Why Iraq's new oil law won't last
With considerable fanfare, Iraq's cabinet last week announced approval of a draft law that would permit foreign investment in the nation's oil industry and provide for distribution of oil revenues among the regions and thus the country's main sectarian blocs.Skip to next paragraph
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Details of the draft are tricky. Revenues from current oil fields are to be shared according to population. Yet no recent census has been taken. The Kurdish region in the north and the provinces can sign new oil contracts, but these must be reviewed by an independent federal committee, not yet appointed. There is concern that foreign oil companies might try to get better terms by playing the provinces against one another.
But some oil experts are skeptical of the significance of the measure.
"It will not mean anything on the ground," says A.F. Alhajji, an oil economist at Ohio Northern University in Ada. As long as Iraq suffers from political instability, major oil companies will shy away. "The situation is so bad no one in his right mind wants to go there to be attacked or nationalized a second time."
Fearing the consequences, "The oil companies never supported the invasion," Dr. Alhajji adds.
Iraq's oil remains important to a world highly reliant on petroleum and its byproducts. Iraq has proven reserves of 115 billion barrels and, according to Iraqi oil economist Muhammad-Ali Zainy, another 215 billion to 240 billion barrels not yet proven. Some of that new oil may cost as little as $1 a barrel to extract.
By comparison, Saudi Arabia has 264 billion barrels of proven reserves.
Because of sabotage by insurgents, Iraqi oil production has been running at less than 2 million barrels per day, down from 2.8 million barrels before the invasion of Iraq in March 2003, says Mr. Zainy, now with the Global Center for Energy Studies in London.
To Alhajji, the "rush" to approve the draft law reflects the need of the Iraqi government and the Bush administration to show some success – "even if it is as cosmetic as the new oil law."
Zalmay Khalilzad, US ambassador in Iraq, stated the draft was the "first time since 2003 that all major Iraqi communities have come together on a defining piece of legislation."
Iraq's government hopes the nation's 275-member parliament will approve the draft before the end of May.
The legislation will be extremely controversial. Opposition is expected from the powerful Oil Workers Union of Basra. It staged strikes in 2005 objecting to America's plan to privatize Iraq's oil industry. A reviving Communist Party will oppose it. Much of the Iraqi press also objects to aspects of the law.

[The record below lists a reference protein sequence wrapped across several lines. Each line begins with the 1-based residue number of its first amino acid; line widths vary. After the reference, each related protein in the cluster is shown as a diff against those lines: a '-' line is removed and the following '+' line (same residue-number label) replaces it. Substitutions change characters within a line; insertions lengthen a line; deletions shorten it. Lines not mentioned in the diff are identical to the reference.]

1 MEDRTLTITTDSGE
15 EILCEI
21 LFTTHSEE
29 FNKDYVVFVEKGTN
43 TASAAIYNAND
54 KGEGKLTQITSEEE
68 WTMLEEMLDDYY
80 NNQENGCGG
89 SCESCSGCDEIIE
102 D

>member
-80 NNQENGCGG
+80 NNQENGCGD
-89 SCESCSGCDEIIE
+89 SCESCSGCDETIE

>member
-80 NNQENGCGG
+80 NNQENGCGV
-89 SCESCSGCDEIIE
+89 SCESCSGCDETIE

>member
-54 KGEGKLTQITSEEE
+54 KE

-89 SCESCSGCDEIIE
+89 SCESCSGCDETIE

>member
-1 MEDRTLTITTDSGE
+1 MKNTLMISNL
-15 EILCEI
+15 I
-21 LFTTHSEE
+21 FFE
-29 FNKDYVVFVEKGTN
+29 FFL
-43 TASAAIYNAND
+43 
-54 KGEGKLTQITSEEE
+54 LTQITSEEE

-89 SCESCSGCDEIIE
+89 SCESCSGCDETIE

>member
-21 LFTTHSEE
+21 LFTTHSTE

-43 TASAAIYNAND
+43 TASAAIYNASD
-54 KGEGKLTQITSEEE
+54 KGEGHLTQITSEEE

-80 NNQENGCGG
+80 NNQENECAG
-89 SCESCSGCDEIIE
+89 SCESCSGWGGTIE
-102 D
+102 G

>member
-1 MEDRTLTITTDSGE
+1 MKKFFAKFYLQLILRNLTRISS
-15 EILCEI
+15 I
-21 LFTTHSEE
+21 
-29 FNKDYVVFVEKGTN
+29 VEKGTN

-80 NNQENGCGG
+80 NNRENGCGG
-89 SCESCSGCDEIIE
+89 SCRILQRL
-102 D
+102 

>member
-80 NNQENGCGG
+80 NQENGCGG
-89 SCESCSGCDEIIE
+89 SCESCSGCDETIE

One sensitive provision allows "production sharing agreements" (PSAs) with foreign oil firms. In theory, Iraq would retain ownership and ultimate control of the oil in such a deal. A PSA would merely grant the firm or consortium the right to explore, develop, and sell the oil, while getting a share of the oil extracted. History, however, is full of "unequal" PSAs highly favorable to oil companies and less favorable to oil nations.
Zainy says that details of an oil contract are more important than whether it is called a PSA, a "production and development contract," or a service contract. He fears "corruption, presently rampant in Iraq" could affect contracts, wasting much of the nation's main resource.
During the 20th century, oil became the fulcrum of politics in the Middle East, with countries nationalizing their oil resources and winning better oil deals. The draft law "reverses everything that has happened in the Middle East since 1901," charges Rashid Khalidi, director of the Middle East Institute at Columbia University in New York. Implying that American occupiers have had much influence on the measure, Mr. Khalidi asks: "Does [Vice President] Cheney think he can stand against history?"
Khalidi's latest book, "Resurrecting Empire," spells out the history of foreign exploitation of Iraqi oil, noting that resentment over "insufficient benefits" to Iraqis led to the popularity of the Baath government and nationalization of the oil industry in 1975.
Khalidi doubts the draft law will pass parliament. "It is so manifestly against the interests of Iraq," he says. If it does, though, he doesn't expect the law to last. Presumably, an Iraq no longer occupied would seek better terms for any deal reached under the proposed law.
Alhajji notes that contracts signed "under duress" are not legally binding. After Iran nationalized its oil industry in the 1950s, British lawyers for the Anglo-Persian Oil Company (now British Petroleum) contested the action in the International Court in the Hague and lost, despite Britain's superpower status then.
In the future, Iraqi lawyers could similarly argue that any oil deal signed while Iraq was occupied was done under duress and thus was invalid.
After reading the draft law in Arabic last week, Alhajji says, "It is so broad and loose, it has no significance." Often, he says, nationalism in oil-rich nations rises during and after occupation by foreigners. That "will cause problems."